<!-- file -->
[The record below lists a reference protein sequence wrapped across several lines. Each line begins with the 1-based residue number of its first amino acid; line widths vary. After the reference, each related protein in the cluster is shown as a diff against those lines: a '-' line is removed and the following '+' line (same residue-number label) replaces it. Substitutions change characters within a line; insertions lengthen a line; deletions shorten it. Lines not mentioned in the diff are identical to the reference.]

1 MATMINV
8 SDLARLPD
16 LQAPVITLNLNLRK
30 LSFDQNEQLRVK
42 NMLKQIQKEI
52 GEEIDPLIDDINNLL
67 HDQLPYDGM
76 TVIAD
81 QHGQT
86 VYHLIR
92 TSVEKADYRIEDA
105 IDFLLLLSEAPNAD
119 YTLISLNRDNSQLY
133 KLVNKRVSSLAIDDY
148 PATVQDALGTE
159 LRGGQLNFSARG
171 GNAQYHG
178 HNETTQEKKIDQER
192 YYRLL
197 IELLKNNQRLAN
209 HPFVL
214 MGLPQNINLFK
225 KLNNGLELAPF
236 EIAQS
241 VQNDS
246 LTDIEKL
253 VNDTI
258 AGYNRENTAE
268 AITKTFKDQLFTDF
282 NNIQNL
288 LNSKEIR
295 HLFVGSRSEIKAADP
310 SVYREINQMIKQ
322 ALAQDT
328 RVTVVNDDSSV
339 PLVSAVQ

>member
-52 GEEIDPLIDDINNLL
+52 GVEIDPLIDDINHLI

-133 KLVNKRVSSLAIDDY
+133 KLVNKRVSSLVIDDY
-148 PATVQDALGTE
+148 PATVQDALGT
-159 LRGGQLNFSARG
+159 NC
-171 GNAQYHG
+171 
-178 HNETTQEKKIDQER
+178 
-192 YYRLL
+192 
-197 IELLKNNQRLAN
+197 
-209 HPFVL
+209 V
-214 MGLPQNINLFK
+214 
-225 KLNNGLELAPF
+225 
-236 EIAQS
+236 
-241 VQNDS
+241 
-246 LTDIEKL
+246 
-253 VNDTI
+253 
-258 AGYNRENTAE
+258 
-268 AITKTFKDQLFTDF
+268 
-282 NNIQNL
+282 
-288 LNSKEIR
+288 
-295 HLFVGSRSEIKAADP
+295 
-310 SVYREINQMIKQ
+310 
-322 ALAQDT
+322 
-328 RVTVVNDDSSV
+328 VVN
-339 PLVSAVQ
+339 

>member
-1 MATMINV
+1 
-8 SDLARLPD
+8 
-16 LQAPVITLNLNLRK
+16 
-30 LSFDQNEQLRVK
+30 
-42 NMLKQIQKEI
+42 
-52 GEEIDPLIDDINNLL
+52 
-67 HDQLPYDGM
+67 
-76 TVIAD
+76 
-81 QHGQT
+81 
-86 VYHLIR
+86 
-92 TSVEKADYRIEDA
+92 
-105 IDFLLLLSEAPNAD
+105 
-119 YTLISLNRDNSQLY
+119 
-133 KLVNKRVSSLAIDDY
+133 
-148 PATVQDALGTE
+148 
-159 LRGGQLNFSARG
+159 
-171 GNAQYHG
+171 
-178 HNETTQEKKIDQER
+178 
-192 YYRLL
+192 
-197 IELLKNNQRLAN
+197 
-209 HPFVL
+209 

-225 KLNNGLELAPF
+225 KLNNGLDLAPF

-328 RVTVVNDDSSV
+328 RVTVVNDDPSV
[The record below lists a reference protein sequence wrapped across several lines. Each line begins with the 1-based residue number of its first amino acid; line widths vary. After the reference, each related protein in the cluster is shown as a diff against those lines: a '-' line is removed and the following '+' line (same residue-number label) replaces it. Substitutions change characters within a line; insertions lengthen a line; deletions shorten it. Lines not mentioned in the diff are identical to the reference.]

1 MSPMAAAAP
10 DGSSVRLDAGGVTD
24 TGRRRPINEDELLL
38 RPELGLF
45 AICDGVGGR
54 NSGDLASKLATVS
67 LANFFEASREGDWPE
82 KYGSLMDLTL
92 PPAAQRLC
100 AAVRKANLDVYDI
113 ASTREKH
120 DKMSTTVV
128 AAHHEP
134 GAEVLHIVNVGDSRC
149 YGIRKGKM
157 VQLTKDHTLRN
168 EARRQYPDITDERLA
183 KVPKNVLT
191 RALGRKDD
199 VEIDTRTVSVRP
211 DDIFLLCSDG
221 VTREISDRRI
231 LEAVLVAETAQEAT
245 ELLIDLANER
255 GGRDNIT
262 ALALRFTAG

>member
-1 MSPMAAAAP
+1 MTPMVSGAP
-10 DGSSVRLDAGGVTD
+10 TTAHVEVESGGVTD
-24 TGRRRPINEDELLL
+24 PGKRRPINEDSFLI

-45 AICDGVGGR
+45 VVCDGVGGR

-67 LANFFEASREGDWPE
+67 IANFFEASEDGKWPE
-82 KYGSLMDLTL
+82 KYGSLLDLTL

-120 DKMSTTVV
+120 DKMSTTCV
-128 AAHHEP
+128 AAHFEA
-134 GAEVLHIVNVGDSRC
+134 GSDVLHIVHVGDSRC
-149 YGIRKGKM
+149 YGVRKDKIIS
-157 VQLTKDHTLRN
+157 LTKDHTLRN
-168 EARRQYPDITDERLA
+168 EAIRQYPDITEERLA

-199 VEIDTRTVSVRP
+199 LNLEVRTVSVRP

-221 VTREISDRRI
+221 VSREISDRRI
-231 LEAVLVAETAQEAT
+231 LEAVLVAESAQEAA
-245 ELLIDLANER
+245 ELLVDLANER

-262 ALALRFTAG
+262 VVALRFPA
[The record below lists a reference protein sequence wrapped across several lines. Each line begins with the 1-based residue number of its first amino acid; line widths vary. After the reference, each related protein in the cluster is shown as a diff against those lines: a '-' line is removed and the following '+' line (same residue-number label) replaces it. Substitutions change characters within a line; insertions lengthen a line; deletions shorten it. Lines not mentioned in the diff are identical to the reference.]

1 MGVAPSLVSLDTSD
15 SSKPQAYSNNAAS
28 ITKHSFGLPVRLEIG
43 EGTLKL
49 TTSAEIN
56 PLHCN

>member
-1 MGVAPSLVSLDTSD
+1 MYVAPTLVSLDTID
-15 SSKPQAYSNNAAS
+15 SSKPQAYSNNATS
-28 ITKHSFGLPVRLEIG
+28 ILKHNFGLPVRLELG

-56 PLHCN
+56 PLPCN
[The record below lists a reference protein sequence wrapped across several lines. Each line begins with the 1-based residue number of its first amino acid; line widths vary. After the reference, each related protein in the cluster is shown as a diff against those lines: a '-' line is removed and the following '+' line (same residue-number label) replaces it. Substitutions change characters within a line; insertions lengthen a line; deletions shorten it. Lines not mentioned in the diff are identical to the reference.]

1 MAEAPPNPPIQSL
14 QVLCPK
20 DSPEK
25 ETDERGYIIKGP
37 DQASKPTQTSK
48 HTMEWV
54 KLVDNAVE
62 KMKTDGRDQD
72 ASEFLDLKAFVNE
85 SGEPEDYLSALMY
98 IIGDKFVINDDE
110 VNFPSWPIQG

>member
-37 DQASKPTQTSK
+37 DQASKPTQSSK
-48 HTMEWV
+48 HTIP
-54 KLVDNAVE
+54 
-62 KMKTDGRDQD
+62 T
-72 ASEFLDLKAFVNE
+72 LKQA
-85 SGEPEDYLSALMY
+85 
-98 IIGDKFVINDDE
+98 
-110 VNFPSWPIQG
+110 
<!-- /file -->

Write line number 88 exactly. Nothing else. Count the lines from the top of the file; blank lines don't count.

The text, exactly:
-1 MATMINV